Through it all, I was lucky enough to have had friends to lean on – those who I could call and talk to at all times of the day, often helping me deconstruct what had happened. But in all, there were also well-meaning friends who offered advice that wasn’t so good, and although it did not take up their advice and offers of comfort, I was able to draw from the interaction the gender construction that men are supposed to abide by, in relations to romantic rejection, and I posit that such constructions are not only dangerous for women, as the statistic have shown, but on a deeply personal level, can also be extremely dangerous to men’s emotional health.
As I stumbled back home Monday night, not having slept for several days and looking deeply wounded, two pieces of advice stood out to me. The first, an extremely close friend I’ve known for years, offered that if I took a trip to California to see him, where he would take me to strip clubs for all the naked women I’d wanted. For my friend, with whom I’d grown up, graduated high school together and gone on with our lives but still remained in touch, the solution to emotional pain is rather a simple one: numb the pain by dehumanizing women, rather than working through it and risk bruising one’s ego further.
A second friend wanted to be just as helpful. Upon seeing me, he gave me a hug, exclaiming that I looked like I needed one, and then proceeded to tell me to “fuck the [pain] away.” For this friend, the solution was also quite simple: there are others in the world, thus go out and fuck as many as possible – then, perhaps then, I’d forget. Through it all, in speaking with many, many friends, a clear picture came about: friends with feminist values encouraged me to talk about it, while non-feminist friends often came up with solutions that often involved tits and asses.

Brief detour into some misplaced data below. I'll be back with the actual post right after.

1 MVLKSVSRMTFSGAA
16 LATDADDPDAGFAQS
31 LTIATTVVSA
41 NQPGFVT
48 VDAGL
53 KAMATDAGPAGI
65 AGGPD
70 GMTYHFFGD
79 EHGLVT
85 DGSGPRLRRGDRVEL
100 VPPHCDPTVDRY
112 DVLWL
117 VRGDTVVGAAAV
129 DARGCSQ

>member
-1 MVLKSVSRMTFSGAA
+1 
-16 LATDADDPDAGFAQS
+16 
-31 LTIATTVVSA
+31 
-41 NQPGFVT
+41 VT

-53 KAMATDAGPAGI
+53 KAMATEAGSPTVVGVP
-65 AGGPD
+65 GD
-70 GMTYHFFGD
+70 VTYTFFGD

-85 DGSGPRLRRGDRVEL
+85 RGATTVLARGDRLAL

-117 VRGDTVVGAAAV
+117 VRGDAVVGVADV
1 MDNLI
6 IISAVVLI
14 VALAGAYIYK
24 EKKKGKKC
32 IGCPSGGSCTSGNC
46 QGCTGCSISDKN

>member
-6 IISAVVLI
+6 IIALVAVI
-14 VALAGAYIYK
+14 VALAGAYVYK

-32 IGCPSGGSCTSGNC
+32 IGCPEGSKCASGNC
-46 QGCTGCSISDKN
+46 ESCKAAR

So what’s the issue behind this finding? Is it that feminists have different ways of dealing with troubled times, or is it that society’s definition of romanticism and masculinity has rendered many men incapable of truly finding solutions in troubled times, and relying and falling back, instead, on solely the physical, and objectification of women, for comfort?
If the answer is the latter, and I suspect that it is, objectification and misogyny, then, are often used not just because our “physical needs” render us objectifiers and misogynists, but rather, to mask and numb the pain that society, for too long, has told men they aren’t afforded. In place of talking to friends and deconstructing, or better yet, conducting oneself in honest self-evaluation, men are taught to numb the pain, which only compounds to the situation in which they are by not giving them the opportunity to emotionally reach out to others and learning from the rejection, thereby making them better for future partners and endevors. In a very specific sense, the objectication of women, especially in times of pain, is much easier, because if women are seen as less-than-human beings, their ability to hurt (nevermind that it wasn’t their fault) becomes less.